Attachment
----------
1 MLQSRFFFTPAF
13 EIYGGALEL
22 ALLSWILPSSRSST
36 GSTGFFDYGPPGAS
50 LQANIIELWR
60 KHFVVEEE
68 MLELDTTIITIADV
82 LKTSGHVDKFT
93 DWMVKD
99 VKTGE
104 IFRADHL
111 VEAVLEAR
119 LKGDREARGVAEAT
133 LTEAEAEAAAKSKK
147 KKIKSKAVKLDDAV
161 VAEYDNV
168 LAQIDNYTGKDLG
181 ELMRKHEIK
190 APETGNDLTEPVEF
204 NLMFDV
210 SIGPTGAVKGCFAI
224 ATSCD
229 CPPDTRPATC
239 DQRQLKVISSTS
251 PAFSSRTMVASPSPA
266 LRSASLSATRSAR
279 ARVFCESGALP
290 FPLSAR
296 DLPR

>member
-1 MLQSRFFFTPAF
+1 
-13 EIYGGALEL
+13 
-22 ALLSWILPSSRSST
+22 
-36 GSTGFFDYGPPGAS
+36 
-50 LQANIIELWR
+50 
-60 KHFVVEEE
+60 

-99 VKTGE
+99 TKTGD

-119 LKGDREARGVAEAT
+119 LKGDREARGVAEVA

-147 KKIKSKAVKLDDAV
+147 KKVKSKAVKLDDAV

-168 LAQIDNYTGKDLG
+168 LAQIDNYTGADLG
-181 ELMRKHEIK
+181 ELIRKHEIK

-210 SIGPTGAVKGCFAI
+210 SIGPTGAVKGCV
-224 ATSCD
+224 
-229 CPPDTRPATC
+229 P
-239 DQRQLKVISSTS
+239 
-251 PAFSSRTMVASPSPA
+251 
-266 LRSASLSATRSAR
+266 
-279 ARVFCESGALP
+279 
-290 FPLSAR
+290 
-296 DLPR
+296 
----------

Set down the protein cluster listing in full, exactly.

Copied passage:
1 MLQSRFFFTPAF
13 EIYGGALEL
22 ALLSWILPSSRSST
36 GSTGFFDYGPPGAS
50 LQANIIELWR
60 KHFVVEEE
68 MLELDTTIITIADV
82 LKTSGHVDKFT
93 DWMVKD
99 VKTGE
104 IFRADHL
111 VEAVLEAR
119 LKGDREARGVAEAT
133 LTEAEAEAAAKSKK
147 KKIKSKAVKLDDAV
161 VAEYDNV
168 LAQIDNYTGKDLG
181 ELMRKHEIK
190 APETGNDLTEPVEF
204 NLMFDV
210 SIGPTGAVKGCFAI
224 ATSCD
229 CPPDTRPATC
239 DQRQLKVISSTS
251 PAFSSRTMVASPSPA
266 LRSASLSATRSAR
279 ARVFCESGALP
290 FPLSAR
296 DLPR

>member
-1 MLQSRFFFTPAF
+1 
-13 EIYGGALEL
+13 
-22 ALLSWILPSSRSST
+22 
-36 GSTGFFDYGPPGAS
+36 
-50 LQANIIELWR
+50 
-60 KHFVVEEE
+60 

-99 VKTGE
+99 TKTGD

-119 LKGDREARGVAEAT
+119 LKGDREARGVAEVA

-147 KKIKSKAVKLDDAV
+147 KKVKSKAVKLDDAV

-168 LAQIDNYTGKDLG
+168 LAQIDNYTGADLG
-181 ELMRKHEIK
+181 ELIRKHEIK

-210 SIGPTGAVKGCFAI
+210 SIGPTGAVKGCV
-224 ATSCD
+224 
-229 CPPDTRPATC
+229 P
-239 DQRQLKVISSTS
+239 
-251 PAFSSRTMVASPSPA
+251 
-266 LRSASLSATRSAR
+266 
-279 ARVFCESGALP
+279 
-290 FPLSAR
+290 
-296 DLPR
+296 